It's been two weeks, so time to unveil the answer to this puzzle. If you still wish to solve it yourself, please go here for the normal version of the puzzle, or here for the easier version of the puzzle. Here's a list of people who solved it:
Adam Weaver **
Bryce Herdt **
Christian H.P. **
Edderiofer He *
Giovanni Pagano **
James McGowan **
Mark Tilford **
Peter Abide **
Ryan Faley **
Tim Harrod **
Sam Levitin **

Wordy Wednesday will resume next month, but first, I have a major announcement. . .

I plan on keeping the Wordy Wednesday series free for the foreseeable future, meaning everybody in the English-speaking world can enjoy a weekly dose of words without paying me a dime. However, if you would like to give me a monthly token of your appreciation, you can get some rewards! Let me explain. . .

While websites such as Kickstarter allow fans to pledge money one time to support one big project, with Patreon, you can pledge ongoing monthly support for someone who creates content on a regular basis. You get to choose how much money to give me every month: $1, $5, $42.01, whatever you think Wordy Wednesday is worth to you. In return, you'll get some nice rewards:

  • For $1 per month, you'll be recognized as a patron on this blog every time you solve a puzzle.
  • For $3 per month, you'll get early access to Wordy Wednesday puzzles.
  • For $5 per month, you'll get one bonus puzzle every month!
  • For $20 per month, you can almost boss me around and suggest words that I should include in future Wordy Wednesday puzzles! (Note: this reward tier is currently limited to two patrons, so hurry while supplies last!)
Your monthly pledge will put a smile on my face, and maybe even encourage me to write extra puzzles! For example, if my patrons pledge a combined $50 per month, I'll post TWO Wordy Wednesday puzzles on the fifth Wednesday of a month which has five Wednesdays! This coming July will be the first such month, FYI.

If you want to support me, or just read more detailed information, CLICK HERE to go to my Patreon page!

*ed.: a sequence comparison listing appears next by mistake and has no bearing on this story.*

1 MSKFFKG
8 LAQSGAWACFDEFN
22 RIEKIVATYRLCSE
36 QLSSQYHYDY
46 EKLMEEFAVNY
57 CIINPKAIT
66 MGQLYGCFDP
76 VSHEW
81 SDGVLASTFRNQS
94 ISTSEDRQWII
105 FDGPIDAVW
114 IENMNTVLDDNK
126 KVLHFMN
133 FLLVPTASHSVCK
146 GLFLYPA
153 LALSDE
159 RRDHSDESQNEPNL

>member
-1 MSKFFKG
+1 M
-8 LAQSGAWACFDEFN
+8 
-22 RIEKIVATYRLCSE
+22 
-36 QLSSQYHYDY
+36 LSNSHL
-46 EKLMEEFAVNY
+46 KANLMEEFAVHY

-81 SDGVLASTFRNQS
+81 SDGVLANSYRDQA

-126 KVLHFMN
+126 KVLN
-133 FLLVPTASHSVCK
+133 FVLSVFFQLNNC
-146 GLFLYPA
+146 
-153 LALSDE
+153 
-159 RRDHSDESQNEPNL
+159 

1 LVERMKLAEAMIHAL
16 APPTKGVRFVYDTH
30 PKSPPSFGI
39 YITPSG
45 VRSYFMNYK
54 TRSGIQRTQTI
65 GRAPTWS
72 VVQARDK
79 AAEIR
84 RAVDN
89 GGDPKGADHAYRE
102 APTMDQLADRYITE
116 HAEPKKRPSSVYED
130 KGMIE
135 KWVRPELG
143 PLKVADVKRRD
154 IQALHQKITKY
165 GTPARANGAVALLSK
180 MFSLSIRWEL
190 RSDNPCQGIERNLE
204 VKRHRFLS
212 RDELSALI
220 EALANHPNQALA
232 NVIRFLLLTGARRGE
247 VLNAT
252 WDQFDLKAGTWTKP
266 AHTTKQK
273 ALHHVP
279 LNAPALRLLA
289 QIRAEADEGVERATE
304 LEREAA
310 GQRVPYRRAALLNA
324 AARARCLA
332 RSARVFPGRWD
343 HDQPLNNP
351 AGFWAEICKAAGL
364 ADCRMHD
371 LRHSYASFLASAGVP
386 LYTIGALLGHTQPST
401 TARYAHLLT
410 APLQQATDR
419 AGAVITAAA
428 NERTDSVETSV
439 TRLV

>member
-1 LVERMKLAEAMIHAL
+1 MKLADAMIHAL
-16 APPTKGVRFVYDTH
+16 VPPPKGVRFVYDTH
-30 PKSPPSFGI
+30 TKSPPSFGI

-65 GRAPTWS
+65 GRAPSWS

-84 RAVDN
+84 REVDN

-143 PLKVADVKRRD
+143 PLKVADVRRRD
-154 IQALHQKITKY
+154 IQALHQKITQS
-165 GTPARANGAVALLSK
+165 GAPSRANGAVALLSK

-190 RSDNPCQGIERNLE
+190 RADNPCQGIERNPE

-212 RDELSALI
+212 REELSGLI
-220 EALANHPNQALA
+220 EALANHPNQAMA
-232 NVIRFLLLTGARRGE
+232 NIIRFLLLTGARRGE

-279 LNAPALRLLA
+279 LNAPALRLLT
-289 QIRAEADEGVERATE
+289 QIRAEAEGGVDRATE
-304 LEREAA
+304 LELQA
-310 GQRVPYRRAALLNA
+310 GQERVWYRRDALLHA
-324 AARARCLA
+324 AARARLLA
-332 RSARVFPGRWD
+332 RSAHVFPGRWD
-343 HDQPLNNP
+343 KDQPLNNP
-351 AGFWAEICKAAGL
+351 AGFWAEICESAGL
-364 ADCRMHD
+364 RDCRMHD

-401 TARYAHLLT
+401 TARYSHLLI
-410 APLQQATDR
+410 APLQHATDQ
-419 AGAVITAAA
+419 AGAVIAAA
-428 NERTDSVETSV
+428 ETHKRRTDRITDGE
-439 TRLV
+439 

I hope to get your support. See you in June for Wordy Wednesday 51!

Wordy Wednesday #49 and #50 update

WORDY WEDNESDAY #49
WORDS WITHOUT FRIENDS (answer)
It's been two weeks, so time to unveil the answer to the hidden puzzle. If you still wish to solve it yourself, please go here. Here are the grids I received for the Words Without Friends game. Their scores are as follows:
James McGowan 521
Christian H.P. 504 *
Mark Tilford 437 *
Jack Lance 408
Adam Weaver 375 *
Giovanni Pagano [no score] *
Ivan Koswara [no score]
John Bulten [no score] **
Note: Ivan Koswara solved half of the hidden puzzle, but didn't find the instructions on how to extract the final answer. I'm giving him credit for 0-star completion.
Since I got so few solutions, I've decided to forego the random drawing: ALL solvers of the hidden puzzle (Adam Weaver, Christian H.P., Giovanni Pagano, John Bulten, and Mark Tilford) receive a signed copy of the last issue of Will Shortz's Wordplay, and ALL scores of over 350 (James McGowan, Christian H.P., Mark Tilford, Jack Lance, and Adam Weaver) get booby prizes!

WORDY WEDNESDAY #50
PENT WORDS 10 (hint)
10 people have solved last week's puzzle. Haven't solved it yet? Here's an easier version. Send your solutions to glmathgrant[at]gmail[dot]com within the next week to appear on the solvers list and be recognized for your puzzle prowess. Good luck, solvers!

Wordy Wednesday 51 will be posted soon, but at the present moment, I'm setting up. . . something. Expect an official announcement next week! (Those of you who follow me on social media may already know what it is. . . .)

A question about Ripple Effect (AKA Ripple Play)

I don't know if Erich Friedman's Math Magic allows user-submitted problems (otherwise, there might be way more problems than just one per month), but this problem is really nagging at me, having written some Ripple Effect puzzles recently for Grandmaster Puzzles. (Will they be used? Time will tell.)

What's the smallest rectangular Ripple Effect puzzle with a unique solution and no givens such that there's at least one region of size n? Does such a puzzle exist for every n? Here are examples for n=1,2,3,4,5:

Special thanks to Luke Pebody for supplying the solution for n=4, and Bryce Herdt for a solution for n=5 (which was obsoleted by Luke, but nonetheless helpful). What about for n>6?

Puzzle 618: Proof of Quilt 12

I wrote this puzzle last year for Grandmaster Puzzles, but Thomas Snyder doesn't really care for Shakashaka puzzles, so I've decided to finally post it here (just to prove my blog's title hasn't completely decayed). The last time I posted a large puzzle of this type, a reader helpfully provided a URL to play it online, and since I helpfully already had a plaintext version of the puzzle saved, I was able to generate such a URL myself. Play this puzzle on PUZ-PRE here!

A while back, I alluded to some changes in my life. I'm not quite sure what's going to happen; my computer hasn't been moved out yet, and it might end up staying here after all. This might mean more Wordy Wednesdays; I have a puzzle written that I don't think will be suitable for any other outlet (and will probably be Wordy Wednesday 51), and I really don't want to stop on a number like 51 if I can help it!
(click to enlarge)

Wordy Wednesday 50: Pent Words 10

WORDY WEDNESDAY #48
FRAMELINKS 2 (answer)